It is probably something that we have all wondered or worried about at some point while driving: What happens if you get into an accident with an emergency response vehicle? Police cruisers or ambulances fly through the streets – even in downtown Philadelphia – with barely a pause at intersections. While they typically have their sirens going, there are times when it might be difficult to hear or see them. For example, if you are listening to loud music, when there are loud environmental noises around your car, or when you cannot locate the oncoming emergency response vehicle. Any one of these situations can result in an accident with an emergency response vehicle, and all of them involve you following all of the rules of the road.
Just because a police officer, firefighter, or emergency medical technician is behind the wheel of a police cruiser, fire truck, or ambulance does not mean they get to do whatever they want. Emergency vehicles are given the right-of-way so they can get to the scene of an emergency quicker, but that does not make them above the law.
Emergency Response Vehicle Accidents - Who is Responsible?
Accidents between cars or pedestrians and emergency response vehicles are not unheard of. According to numbers by the National Highway Safety Transportation Administration (NHTSA) and Emergency Medical Services, there were an average of 4,500 crashes involving an ambulance every year between 1992 and 2011.
While some of these accidents might have been the fault of the driver involved, not necessarily all of them are. The driver of the emergency vehicle is not always in the right if an accident happens. Instead, they are legally obligated to drive safely and with all of the due care required. If they do not follow through on this obligation, they might be driving negligently, which could make them ultimately responsible for the accident.
In fact, while emergency service providers like towns and hospitals are supposed to train police officers, firefighters, and EMTs to drive safely, they often skimp on this training to save money and get their workers on the road quicker. If the emergency responder's lack of training is what caused the crash, the town or hospital responsible for training them could be legally responsible for your injuries.
Injuries in Emergency Response Vehicle Accidents
Because of the size and weight of emergency vehicles, especially ambulances and fire trucks, as well as the speed they drive at, getting into an accident with one often leads to serious injuries. Most of the time, the person who gets hurt in an accident with an emergency response vehicle is someone in the car that the emergency vehicle hits.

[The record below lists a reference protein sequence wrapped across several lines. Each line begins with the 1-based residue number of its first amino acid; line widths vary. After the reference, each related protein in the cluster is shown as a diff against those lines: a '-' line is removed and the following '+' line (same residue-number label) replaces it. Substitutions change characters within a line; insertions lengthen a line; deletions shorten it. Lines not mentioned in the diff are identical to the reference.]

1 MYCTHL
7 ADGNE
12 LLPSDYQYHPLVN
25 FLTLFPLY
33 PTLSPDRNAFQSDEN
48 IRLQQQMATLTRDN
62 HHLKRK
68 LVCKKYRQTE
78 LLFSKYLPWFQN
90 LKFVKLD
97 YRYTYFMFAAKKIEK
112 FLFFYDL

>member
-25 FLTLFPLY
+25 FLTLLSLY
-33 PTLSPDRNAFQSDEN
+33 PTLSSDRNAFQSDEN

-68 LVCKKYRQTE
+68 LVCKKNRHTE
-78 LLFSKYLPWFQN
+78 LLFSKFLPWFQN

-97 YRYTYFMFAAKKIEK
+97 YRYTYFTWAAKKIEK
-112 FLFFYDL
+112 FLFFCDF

In fact, out of the fatal accidents involving ambulances between 1992 and 2011, only 25% of those who died were in the ambulance at the time of the crash. The rest were either pedestrians or others who were not in a vehicle in the accident or were occupants of the vehicle that the ambulance collided with.
These collisions, even if not fatal, are often severe enough to result in some serious injuries. Like any other high-speed accident, they can lead to broken bones or severe head, neck, or back injuries that require extensive medical attention. In some of these accidents, the emergency response vehicle might even leave the scene of the crash to get to the original emergency destination, leaving you injured in the road.
Personal Injury Claims for an Emergency Response Vehicle Accident
An accident with an emergency response vehicle raises some interesting legal issues if you get hurt and want compensation for your injuries.
In most other car accidents, you file a lawsuit against the driver who hit you. However, if you get hit by an emergency response vehicle, that driver was probably on the job with your local town, city, or municipality. Therefore, you will be filing a lawsuit against the government. This requires extra care and attention because the government has set up numerous obstacles that prevent suits just like these.
Philadelphia Emergency Response Vehicle Accident Attorneys
The severity of an accident with an emergency response vehicle makes it all the most important to protect your rights and interests in court. Just because the other driver was driving a police cruiser, ambulance, or fire truck when he or she hit you does not mean they should not be held accountable, or that you should not get the compensation that you need and deserve. Get in touch with the Philadelphia personal injury attorneys at the law office of Gilman & Bedigian for the legal representation you need: Call us at (800) 529-6162 or contact us online.